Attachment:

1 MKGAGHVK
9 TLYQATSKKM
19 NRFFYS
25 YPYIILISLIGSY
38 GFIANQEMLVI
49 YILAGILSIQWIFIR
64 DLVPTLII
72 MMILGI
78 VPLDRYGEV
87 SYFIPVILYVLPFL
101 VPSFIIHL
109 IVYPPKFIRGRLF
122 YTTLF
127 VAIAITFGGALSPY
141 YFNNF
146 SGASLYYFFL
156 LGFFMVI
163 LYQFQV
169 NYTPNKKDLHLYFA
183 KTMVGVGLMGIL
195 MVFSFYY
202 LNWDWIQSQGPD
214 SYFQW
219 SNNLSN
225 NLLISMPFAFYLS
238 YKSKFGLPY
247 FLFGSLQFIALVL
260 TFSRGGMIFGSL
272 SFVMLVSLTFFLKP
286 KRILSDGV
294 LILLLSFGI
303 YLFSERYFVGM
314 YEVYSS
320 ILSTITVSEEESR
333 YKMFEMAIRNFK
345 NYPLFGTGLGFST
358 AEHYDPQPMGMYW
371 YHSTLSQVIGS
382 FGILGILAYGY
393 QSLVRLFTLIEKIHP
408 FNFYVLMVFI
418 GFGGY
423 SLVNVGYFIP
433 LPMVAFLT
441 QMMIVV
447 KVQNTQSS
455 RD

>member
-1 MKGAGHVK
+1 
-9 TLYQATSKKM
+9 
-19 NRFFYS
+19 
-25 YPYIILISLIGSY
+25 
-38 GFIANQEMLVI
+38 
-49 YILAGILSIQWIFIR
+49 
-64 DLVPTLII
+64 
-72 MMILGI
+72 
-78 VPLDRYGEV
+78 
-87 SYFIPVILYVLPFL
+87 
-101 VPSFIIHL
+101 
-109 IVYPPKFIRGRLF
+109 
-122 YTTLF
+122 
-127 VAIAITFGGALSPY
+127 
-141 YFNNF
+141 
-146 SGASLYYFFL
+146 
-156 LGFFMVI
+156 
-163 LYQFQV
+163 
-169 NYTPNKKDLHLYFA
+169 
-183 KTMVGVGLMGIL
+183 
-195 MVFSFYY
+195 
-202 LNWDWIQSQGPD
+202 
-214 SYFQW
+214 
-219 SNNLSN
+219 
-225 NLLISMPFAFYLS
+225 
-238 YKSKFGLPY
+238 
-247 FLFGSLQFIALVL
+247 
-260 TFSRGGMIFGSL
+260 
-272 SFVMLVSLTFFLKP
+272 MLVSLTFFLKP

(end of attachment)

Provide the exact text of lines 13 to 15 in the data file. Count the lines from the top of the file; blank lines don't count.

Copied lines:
122 YTTLF
127 VAIAITFGGALSPY
141 YFNNF